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RE: Tales of Terror #1: Architects doing engineering

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Chuck,
It did get a rise, but not as seem to think. When checking plans there is a
section of the code that requires the use of rational analysis based on
principle of mechanics. I wrote to the list because, in a sense, I was
frustrated to see so many design to a standard much lower than I do (I use
your 20% philosophy and haven't used Keylat or any other commercial software
in a long time). I don't believe in complicated rigid analysis for
light-framed residential structures and I've voice my opinion as to why many
times on the list.
What bothers me is that the quality of the package, the analysis or the
comments and anger from the developers are not improving as the code
intended. They are simply looking for ways to circumvent the code while
meeting the very minimum requirements that they can. It isn't because the
building official will allow this, it is because the developer believes that
they have a right in a free enterprise system to maximize their profit as
long as they meet the minimum requirements of the code and this includes the
conventional construction crap. However, the unfair part of this is that
there is no disclosure in the state or the US that I know of to inform the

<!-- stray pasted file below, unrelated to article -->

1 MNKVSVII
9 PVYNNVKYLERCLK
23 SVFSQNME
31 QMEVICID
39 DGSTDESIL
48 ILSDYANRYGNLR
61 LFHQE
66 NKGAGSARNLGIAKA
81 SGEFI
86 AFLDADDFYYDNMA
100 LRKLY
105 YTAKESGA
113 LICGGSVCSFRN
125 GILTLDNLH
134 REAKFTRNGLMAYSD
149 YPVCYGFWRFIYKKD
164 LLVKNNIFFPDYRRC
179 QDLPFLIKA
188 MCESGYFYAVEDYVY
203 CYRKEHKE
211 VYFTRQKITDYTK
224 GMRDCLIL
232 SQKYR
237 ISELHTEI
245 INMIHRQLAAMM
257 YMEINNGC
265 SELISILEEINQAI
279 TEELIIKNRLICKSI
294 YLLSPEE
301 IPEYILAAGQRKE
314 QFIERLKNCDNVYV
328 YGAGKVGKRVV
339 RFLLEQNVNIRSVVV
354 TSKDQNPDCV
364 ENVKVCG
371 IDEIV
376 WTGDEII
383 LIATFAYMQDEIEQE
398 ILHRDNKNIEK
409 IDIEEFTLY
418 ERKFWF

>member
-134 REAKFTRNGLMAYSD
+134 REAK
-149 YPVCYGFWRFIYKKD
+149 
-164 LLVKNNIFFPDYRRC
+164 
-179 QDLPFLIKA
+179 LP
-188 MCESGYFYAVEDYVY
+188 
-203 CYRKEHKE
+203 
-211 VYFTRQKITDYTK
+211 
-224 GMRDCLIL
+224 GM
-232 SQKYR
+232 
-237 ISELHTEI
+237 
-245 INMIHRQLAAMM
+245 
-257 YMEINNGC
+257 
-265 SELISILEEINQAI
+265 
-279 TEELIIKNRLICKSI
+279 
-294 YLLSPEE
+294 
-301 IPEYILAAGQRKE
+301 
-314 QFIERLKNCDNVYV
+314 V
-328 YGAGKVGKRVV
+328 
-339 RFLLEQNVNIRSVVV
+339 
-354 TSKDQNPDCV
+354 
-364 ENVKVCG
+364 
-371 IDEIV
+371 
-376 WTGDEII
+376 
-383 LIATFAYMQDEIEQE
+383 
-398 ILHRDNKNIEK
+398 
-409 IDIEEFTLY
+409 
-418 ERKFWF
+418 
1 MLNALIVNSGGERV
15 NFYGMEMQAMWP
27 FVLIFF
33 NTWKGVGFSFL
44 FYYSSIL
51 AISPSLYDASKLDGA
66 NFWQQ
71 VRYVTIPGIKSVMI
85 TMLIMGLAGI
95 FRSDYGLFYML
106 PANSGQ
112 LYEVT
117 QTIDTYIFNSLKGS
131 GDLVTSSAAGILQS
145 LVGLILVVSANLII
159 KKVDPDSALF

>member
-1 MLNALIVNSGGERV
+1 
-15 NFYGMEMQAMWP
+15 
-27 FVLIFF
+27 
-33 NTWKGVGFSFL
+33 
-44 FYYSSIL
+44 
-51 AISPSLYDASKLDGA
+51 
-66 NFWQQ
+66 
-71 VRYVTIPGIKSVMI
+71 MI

owner of their potential liability related to performance. Why is Southern
California using as little plywood on a home to meet lateral design while
Arizona to Illinois almost sheath the home in entirety? 

Maybe I'm rambling, but I guess I believe that the code establishes a
standard that should be followed. If anything, blame the code writers for
the ambiguity that divides the community (those who believe that they can
follow the Static design without a rigid analysis (2.5Ca) and those that
interpret the code to add the 20% you are talking about by using the
Simplified Static design (3.0Ca). Considering that 99% of designers are not
using RDA in their analysis, there is a definite split as to whether they
should follow the Static design or the Simplified Static design. Both
require the analysis for diaphragm deflection and both require that the
building irregularity be investigated, yet no engineer or architect I've
reviewed has used that rationale. 

Furthermore, when I brought up the example of 1/3,1/3,1/3 split of base
shear - mother nature doesn't know how the loads will end up flowing through
the structure - you are right. However, the code does call for a recognized
rationalization in the code by specifying a principle of mechanics - statics
when designing a horizontal diaphragm. At the very least, the designer
should follow this method. What upsets me more is that this particular